Today's APOD is a golden oldie, and I'm glad to see it again.
Massive young cluster Westerlund 2. Photo:
NASA, ESA, the Hubble Heritage Team (STScI/AURA),
A. Nota (ESA/STScI), and the Westerlund 2 Science Team
The Milky Way is very far from a starburst galaxy, but our own "island universe
" nevertheless contains some really massive young clusters. One of them is Westerlund 2
R136a in the
Large Magellanic Cloud. Photo: NASA.
In spite of the impressive mass and sparkle of Westerlund 2, it pales compared with the largest cluster in the Large Magellanic Cloud, R136a. Even at a glance, we can see that R136a is more massive than Westerlund 2. That is because R136a contains a large, spherical, compact core of brilliant stars, whereas the core of Westerlund 2 is more elongated.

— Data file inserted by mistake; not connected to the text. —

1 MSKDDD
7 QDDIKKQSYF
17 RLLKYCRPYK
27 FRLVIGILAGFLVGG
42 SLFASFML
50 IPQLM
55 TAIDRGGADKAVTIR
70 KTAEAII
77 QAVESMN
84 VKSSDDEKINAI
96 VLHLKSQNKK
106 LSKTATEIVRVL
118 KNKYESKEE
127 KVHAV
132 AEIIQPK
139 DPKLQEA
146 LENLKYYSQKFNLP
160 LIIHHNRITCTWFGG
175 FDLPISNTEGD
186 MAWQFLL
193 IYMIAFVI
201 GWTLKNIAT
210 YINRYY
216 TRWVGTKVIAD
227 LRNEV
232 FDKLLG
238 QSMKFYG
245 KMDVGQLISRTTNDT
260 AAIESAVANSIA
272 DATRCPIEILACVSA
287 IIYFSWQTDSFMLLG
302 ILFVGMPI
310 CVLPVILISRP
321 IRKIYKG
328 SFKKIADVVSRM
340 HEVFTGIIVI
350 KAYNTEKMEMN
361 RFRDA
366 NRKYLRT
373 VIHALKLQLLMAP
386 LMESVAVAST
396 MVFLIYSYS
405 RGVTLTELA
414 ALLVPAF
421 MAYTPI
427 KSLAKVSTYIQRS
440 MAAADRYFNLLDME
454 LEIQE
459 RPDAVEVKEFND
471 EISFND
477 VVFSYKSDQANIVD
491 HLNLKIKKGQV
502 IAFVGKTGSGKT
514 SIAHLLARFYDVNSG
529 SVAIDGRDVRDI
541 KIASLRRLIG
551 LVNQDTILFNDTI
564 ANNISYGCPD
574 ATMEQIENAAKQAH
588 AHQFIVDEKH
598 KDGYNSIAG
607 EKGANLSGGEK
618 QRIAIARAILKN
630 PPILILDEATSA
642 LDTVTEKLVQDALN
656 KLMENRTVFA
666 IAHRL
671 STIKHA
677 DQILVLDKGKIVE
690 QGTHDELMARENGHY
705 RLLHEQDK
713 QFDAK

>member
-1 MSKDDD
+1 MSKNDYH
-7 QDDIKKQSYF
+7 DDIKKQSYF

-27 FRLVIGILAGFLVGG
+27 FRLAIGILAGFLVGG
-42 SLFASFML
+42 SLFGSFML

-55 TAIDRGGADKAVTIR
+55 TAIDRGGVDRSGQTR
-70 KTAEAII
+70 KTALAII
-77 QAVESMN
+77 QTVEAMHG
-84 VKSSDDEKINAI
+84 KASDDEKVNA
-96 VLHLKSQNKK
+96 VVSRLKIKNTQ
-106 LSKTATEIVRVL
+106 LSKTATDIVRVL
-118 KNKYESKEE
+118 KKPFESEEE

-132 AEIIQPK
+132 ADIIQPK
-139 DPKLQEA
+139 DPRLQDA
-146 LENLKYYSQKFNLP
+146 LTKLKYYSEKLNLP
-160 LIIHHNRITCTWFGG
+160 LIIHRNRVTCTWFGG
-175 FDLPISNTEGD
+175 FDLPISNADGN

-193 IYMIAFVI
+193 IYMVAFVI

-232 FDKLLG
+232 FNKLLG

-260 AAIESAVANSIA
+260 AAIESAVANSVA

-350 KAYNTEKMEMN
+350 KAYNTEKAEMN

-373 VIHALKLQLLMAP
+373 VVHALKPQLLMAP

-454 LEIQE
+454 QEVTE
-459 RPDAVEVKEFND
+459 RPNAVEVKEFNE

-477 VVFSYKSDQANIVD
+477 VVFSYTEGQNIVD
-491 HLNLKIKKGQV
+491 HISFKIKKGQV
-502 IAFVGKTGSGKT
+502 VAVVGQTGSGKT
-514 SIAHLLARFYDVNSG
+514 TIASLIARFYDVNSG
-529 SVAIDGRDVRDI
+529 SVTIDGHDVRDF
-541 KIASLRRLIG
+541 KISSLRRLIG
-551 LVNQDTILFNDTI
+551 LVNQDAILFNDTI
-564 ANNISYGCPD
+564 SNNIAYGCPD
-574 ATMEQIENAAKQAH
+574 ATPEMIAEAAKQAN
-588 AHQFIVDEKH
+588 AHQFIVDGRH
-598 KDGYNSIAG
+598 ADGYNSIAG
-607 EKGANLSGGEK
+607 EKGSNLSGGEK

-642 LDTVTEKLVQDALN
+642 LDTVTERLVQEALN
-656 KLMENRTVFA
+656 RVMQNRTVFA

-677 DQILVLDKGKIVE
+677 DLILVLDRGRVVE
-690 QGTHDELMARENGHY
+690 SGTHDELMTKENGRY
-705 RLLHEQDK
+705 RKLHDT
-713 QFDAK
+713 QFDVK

Does NGC 3603 contain a spherical, compact core of brilliant stars, located in a more scattered "halo" of stars? It does indeed.
Core of NGC 3603. Credit: NASA, ESA and Wolfgang Brandner (MPIA),
Boyke Rochau (MPIA) and Andrea Stolte (University of Cologne)
wrote about NGC 3603:
The central star cluster is the densest concentration of very massive stars known in the galaxy.
Core of R136a. Credit: Paul Crowther, Chris Evans, VLT, ESO
Although it is very hard to compare the density of these cluster cores based on photographs, bearing in mind that R136a is about eight times farther away than NGC 3603, the best pictures of of the core of R136a don't suggest that it is a lot more compact and dense than the core of NGC 3603.
Of course, it could well be that the core of R136a is so
dense that it is almost impossible to resolve it. Actually resolving it may automatically make it look less compact than it really is, at least compared with NGC 3603.